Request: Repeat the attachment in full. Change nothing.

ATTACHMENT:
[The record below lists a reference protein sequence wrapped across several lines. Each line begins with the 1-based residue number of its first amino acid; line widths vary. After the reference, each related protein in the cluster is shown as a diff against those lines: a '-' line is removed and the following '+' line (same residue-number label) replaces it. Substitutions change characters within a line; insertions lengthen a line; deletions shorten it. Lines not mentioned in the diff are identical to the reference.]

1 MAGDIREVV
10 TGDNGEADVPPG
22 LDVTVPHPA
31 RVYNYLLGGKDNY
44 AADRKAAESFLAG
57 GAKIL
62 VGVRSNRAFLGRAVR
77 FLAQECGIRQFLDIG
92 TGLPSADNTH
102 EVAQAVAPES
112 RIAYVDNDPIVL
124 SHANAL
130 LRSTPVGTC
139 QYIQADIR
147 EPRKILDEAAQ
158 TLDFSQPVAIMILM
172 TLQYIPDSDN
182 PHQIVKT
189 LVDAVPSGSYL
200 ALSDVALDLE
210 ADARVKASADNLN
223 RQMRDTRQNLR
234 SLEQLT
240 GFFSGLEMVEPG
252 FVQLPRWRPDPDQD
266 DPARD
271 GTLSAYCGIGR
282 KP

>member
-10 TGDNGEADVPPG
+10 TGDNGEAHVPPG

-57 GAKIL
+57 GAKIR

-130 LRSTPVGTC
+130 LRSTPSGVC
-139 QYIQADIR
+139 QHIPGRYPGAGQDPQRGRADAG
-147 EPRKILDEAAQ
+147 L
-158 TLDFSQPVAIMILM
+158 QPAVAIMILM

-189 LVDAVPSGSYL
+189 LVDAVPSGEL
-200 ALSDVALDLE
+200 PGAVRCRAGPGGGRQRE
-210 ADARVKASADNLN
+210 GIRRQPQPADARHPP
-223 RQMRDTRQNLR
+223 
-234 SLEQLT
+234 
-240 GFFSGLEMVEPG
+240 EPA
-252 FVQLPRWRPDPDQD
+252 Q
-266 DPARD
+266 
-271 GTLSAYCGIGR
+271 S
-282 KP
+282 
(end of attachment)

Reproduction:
[The record below lists a reference protein sequence wrapped across several lines. Each line begins with the 1-based residue number of its first amino acid; line widths vary. After the reference, each related protein in the cluster is shown as a diff against those lines: a '-' line is removed and the following '+' line (same residue-number label) replaces it. Substitutions change characters within a line; insertions lengthen a line; deletions shorten it. Lines not mentioned in the diff are identical to the reference.]

1 MAGDIREVV
10 TGDNGEADVPPG
22 LDVTVPHPA
31 RVYNYLLGGKDNY
44 AADRKAAESFLAG
57 GAKIL
62 VGVRSNRAFLGRAVR
77 FLAQECGIRQFLDIG
92 TGLPSADNTH
102 EVAQAVAPES
112 RIAYVDNDPIVL
124 SHANAL
130 LRSTPVGTC
139 QYIQADIR
147 EPRKILDEAAQ
158 TLDFSQPVAIMILM
172 TLQYIPDSDN
182 PHQIVKT
189 LVDAVPSGSYL
200 ALSDVALDLE
210 ADARVKASADNLN
223 RQMRDTRQNLR
234 SLEQLT
240 GFFSGLEMVEPG
252 FVQLPRWRPDPDQD
266 DPARD
271 GTLSAYCGIGR
282 KP

>member
-10 TGDNGEADVPPG
+10 TGDNGEAHVPPG

-57 GAKIL
+57 GAKIR

-130 LRSTPVGTC
+130 LRSTPSGVC
-139 QYIQADIR
+139 QHIPGRYPGAGQDPQRGRADAG
-147 EPRKILDEAAQ
+147 L
-158 TLDFSQPVAIMILM
+158 QPAVAIMILM

-189 LVDAVPSGSYL
+189 LVDAVPSGEL
-200 ALSDVALDLE
+200 PGAVRCRAGPGGGRQRE
-210 ADARVKASADNLN
+210 GIRRQPQPADARHPP
-223 RQMRDTRQNLR
+223 
-234 SLEQLT
+234 
-240 GFFSGLEMVEPG
+240 EPA
-252 FVQLPRWRPDPDQD
+252 Q
-266 DPARD
+266 
-271 GTLSAYCGIGR
+271 S
-282 KP
+282 